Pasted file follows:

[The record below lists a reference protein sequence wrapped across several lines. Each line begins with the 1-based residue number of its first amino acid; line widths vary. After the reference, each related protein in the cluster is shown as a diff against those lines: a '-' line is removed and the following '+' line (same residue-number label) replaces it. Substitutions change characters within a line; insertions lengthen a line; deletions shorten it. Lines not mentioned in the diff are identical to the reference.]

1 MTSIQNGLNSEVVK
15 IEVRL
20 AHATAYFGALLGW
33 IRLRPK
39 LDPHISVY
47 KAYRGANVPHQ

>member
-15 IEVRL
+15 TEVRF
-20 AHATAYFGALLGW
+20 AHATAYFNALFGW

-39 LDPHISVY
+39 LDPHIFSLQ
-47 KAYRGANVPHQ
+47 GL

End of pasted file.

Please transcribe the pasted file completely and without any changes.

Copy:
[The record below lists a reference protein sequence wrapped across several lines. Each line begins with the 1-based residue number of its first amino acid; line widths vary. After the reference, each related protein in the cluster is shown as a diff against those lines: a '-' line is removed and the following '+' line (same residue-number label) replaces it. Substitutions change characters within a line; insertions lengthen a line; deletions shorten it. Lines not mentioned in the diff are identical to the reference.]

1 MTSIQNGLNSEVVK
15 IEVRL
20 AHATAYFGALLGW
33 IRLRPK
39 LDPHISVY
47 KAYRGANVPHQ

>member
-15 IEVRL
+15 TEVRF
-20 AHATAYFGALLGW
+20 AHATAYFNALFGW

-39 LDPHISVY
+39 LDPHIFSLQ
-47 KAYRGANVPHQ
+47 GL